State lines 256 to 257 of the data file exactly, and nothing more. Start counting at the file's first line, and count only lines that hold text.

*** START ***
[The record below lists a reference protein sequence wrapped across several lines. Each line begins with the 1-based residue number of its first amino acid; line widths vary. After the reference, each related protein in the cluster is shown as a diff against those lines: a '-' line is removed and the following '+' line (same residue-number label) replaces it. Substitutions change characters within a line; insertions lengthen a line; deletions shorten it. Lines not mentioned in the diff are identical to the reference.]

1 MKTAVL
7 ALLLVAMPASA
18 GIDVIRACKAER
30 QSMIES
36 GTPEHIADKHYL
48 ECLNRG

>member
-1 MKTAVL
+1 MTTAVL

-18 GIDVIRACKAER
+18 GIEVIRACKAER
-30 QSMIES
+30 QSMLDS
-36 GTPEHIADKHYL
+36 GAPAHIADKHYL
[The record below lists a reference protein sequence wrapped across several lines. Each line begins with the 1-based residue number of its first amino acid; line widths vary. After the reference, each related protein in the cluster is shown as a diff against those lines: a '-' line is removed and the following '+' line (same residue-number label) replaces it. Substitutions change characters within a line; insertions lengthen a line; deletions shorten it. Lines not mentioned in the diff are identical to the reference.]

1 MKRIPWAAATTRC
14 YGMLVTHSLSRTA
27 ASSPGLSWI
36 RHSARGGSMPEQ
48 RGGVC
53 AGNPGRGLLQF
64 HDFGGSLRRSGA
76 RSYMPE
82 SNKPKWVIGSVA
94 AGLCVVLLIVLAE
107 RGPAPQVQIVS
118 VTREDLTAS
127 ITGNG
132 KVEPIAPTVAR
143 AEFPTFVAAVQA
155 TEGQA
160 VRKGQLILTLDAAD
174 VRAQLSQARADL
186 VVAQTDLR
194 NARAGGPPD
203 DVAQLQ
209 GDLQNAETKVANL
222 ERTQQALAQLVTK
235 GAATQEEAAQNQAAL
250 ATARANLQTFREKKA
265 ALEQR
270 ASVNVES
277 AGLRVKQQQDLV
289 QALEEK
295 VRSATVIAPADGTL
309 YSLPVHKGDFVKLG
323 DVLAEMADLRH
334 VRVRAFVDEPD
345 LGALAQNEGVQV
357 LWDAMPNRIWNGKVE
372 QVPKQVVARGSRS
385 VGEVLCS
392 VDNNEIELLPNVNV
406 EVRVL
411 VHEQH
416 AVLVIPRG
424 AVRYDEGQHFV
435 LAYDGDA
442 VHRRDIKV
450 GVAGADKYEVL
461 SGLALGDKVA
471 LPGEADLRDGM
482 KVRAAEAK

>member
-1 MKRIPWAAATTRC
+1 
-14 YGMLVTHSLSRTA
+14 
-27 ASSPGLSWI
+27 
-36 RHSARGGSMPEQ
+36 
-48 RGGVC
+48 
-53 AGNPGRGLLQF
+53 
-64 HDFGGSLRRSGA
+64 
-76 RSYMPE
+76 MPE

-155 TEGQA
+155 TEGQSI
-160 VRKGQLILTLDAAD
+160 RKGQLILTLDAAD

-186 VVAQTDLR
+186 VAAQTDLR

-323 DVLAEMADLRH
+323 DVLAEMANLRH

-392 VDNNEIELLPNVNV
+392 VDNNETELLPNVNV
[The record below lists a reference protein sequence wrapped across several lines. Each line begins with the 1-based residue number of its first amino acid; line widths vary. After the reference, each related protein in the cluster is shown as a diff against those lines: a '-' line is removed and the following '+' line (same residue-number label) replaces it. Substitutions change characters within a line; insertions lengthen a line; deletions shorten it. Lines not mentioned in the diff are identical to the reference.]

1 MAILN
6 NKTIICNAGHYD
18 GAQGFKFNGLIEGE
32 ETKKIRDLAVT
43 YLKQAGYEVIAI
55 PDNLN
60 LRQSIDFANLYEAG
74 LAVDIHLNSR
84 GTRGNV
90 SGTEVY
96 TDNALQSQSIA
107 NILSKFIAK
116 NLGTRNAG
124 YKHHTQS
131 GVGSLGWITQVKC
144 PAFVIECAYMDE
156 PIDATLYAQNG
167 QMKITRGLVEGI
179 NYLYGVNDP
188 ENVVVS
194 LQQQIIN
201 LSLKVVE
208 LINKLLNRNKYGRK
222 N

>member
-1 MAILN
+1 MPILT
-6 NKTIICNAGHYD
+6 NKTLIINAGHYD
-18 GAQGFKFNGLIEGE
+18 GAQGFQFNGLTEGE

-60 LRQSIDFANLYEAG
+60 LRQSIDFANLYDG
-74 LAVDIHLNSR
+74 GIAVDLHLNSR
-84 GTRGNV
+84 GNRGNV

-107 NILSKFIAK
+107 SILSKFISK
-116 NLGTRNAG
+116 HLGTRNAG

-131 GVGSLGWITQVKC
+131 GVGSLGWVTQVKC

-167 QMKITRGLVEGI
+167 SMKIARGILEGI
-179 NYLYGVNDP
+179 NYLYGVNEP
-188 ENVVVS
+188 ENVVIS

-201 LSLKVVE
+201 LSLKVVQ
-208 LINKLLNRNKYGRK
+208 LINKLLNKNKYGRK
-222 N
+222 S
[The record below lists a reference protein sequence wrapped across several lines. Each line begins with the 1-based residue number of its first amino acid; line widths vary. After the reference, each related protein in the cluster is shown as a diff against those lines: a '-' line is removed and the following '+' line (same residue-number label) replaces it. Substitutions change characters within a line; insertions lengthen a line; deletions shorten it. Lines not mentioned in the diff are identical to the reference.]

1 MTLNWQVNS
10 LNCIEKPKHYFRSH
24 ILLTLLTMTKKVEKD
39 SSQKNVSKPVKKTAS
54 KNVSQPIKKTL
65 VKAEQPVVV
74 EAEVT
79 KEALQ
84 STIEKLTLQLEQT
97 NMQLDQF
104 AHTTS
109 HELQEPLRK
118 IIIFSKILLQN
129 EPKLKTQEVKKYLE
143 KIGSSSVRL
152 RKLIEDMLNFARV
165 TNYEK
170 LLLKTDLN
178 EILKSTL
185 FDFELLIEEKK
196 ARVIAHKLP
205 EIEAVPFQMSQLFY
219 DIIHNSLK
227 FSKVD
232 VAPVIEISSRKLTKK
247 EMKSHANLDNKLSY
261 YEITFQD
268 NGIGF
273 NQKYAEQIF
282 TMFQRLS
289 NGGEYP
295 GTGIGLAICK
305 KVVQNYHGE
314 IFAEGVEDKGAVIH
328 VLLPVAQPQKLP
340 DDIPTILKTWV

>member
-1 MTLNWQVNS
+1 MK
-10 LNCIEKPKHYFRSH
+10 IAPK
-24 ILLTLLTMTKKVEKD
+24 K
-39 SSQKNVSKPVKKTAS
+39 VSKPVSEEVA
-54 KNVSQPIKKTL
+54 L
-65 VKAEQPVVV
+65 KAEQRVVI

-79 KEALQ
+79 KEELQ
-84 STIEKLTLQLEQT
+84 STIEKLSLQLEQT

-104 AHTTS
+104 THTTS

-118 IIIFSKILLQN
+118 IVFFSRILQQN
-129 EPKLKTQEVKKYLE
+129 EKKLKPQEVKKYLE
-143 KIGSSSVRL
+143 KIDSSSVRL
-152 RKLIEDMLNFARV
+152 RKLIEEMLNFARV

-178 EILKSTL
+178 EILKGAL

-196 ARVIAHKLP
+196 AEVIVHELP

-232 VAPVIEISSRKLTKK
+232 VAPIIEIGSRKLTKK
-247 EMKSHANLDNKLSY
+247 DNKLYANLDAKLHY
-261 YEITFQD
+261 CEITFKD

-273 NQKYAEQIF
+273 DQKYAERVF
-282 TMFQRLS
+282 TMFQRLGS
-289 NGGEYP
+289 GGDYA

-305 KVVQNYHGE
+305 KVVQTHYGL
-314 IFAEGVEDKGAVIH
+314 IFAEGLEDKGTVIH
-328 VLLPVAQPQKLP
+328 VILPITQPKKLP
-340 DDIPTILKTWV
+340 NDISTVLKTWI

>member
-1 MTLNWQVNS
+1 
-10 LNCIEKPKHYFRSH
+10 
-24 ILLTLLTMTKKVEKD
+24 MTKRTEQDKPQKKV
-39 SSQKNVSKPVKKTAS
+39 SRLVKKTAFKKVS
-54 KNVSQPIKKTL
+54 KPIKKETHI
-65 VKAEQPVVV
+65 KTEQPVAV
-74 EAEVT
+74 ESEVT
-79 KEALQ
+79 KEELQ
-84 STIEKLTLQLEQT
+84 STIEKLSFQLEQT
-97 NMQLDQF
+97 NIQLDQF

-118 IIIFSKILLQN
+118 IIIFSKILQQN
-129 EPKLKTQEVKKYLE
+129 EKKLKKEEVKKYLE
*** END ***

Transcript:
-97 NMQLDQF
+97 NIQLDQF